Overall, I was experimenting and am pretty happy with the result. The only thing, I was guessing on the hole size. The older metal one has the hole at a size I like. Seeing them all together in the picture, the holes in the clay ones are much bigger. Will see if okay when I try them out. If not, it’s just hardened mud anyway…and back to the drawing board. I’d say they’re a success, but need to test-drive them.
The diz below is one I made a while back in jewelry fabrication class. The back is copper sheet and the design is inspired from a 10th century illuminated manuscript that I had in my sketchbook (in background). I used a jeweler’s handsaw to cut it from thin brass sheet and solder it to the copper. Tricky to get them both hot enough to solder without melting the brass (way less and thinner metal than the copper). I did melt it in one spot, but that’s okay. It was a learning thing.
I think I have a thing about pretty tools. Tools you use alot should be good quality and enjoyable to both use and look at. Plus, I tend to prefer making pretty but utilitarian things, no matter what the object or medium.
Anyway, I really like that viney motif I did in metal and thought I’d try it in clay. This is a hollow form I threw with extra thick walls so I could carve it. The item is a paperweight or breadwarmer.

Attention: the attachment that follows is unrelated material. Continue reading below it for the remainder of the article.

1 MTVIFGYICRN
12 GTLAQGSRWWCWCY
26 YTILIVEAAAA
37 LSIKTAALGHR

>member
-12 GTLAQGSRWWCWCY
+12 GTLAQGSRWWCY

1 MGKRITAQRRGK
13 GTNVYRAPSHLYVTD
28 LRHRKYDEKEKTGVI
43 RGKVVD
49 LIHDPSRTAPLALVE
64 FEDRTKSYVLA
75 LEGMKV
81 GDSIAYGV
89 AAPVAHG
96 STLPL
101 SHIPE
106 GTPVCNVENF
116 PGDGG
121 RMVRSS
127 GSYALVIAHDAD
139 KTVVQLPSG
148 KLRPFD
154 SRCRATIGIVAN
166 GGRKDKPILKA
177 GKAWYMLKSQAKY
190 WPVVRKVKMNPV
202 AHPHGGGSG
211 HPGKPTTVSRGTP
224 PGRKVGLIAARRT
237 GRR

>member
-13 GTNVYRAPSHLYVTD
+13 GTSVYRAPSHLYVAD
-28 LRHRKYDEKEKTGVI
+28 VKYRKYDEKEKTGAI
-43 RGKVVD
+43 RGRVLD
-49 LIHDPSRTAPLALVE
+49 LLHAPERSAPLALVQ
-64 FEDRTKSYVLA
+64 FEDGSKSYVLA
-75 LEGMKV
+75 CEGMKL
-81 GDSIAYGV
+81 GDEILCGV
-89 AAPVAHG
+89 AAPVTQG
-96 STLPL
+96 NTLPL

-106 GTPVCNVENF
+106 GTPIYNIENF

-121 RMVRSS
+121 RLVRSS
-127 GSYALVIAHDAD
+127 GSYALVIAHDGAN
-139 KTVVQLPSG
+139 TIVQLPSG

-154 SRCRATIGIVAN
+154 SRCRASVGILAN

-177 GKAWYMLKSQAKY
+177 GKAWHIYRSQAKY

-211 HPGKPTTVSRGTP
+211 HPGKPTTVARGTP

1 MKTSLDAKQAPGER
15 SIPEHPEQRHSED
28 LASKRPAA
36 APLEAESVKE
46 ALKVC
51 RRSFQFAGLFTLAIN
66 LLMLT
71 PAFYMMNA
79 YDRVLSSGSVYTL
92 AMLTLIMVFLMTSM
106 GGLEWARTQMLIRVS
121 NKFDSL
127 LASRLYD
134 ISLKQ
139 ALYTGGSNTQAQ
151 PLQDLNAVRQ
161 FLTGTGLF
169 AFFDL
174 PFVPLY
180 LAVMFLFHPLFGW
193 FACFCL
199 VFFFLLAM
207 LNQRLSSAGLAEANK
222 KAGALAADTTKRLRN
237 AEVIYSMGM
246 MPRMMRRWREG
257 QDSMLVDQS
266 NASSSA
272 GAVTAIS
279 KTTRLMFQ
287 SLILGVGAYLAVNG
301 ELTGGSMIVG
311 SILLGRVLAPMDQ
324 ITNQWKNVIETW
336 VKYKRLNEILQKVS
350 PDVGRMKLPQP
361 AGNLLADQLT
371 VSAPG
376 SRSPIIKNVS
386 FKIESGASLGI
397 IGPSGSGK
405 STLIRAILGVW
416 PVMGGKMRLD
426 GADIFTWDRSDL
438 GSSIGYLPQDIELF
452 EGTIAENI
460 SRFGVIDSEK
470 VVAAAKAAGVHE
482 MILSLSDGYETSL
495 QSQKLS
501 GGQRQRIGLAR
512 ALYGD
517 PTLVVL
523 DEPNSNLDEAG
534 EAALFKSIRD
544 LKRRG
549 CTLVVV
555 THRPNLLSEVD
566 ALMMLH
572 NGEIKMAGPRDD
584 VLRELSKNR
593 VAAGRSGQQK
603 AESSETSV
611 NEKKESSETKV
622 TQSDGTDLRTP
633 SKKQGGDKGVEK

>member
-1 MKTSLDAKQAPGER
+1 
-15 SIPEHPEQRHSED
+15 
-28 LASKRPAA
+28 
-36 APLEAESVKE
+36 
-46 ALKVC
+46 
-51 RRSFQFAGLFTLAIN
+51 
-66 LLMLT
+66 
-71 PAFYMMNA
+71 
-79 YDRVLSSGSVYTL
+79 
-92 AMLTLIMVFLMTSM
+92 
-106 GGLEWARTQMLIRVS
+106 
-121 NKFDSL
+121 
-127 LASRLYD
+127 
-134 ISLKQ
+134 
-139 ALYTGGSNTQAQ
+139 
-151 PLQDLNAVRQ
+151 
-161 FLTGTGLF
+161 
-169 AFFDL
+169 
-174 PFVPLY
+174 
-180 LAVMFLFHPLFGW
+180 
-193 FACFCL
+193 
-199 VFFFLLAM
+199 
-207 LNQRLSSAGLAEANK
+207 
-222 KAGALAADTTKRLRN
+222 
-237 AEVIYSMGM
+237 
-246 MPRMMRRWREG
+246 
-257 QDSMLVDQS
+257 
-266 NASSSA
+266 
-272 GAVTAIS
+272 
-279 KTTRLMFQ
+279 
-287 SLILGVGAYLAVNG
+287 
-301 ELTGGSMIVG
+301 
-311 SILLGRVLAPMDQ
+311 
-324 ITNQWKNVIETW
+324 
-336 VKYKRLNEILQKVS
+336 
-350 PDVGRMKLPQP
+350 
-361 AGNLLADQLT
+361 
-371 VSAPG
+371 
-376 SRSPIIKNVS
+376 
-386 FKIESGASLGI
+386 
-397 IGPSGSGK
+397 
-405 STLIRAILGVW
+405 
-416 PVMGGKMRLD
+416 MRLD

I waited until it had dried to leather-hard (not gooey anymore, but still moist and not crumbly). I made a small version of a wire loop tool that I had but needed something more delicate. I took some half-round wire from my stash, bent it, and an old ball-point pen and some super-glue later, the perfect tool! Then, using a point, I lightly free-handed the design, then slowly carved it out using my new improvised tool. Cleaned up the details with my needle tool. If I do much of this, I may try to get a set of wax carving tools from my jeweler’s tool supply.
For a first carving effort, I’m pretty darn pleased with it. Now to let it dry so it can be bisque-fired (first firing to harden it), then to glaze (I’m thinking iron oxide) and fire it again.
Next, I needed to blend some fibers on my drumcarder for an upcoming holiday gift exchange, and also some for me to spin into yarn for a gift I’ll need soon.
This pile of fibers is wool, silk, and mohair from various parts of my stash. The fluffy ropes (“roving”) are technically ready to spin, but they can also be blended together into something new. I want the resulting yarn to be lofty, bouncy, textured, and a little hairy, so that made a difference on the fibers, in addition to the color palette. Also added some metallic sparkle.
This is the fibers being blended in my drumcarder. This is basically a bigger version of traditional flat hand-held cards, just more volume.
The resulting sheet of layers of fiber is referred to as a “batt”. The most common way to spin it is to tear it into strips, attenuate those, then spin the yarn.
And of course no project is complete without Rory making himself at home. It’s especially enticing if he thinks I probably don’t want him to lay on it.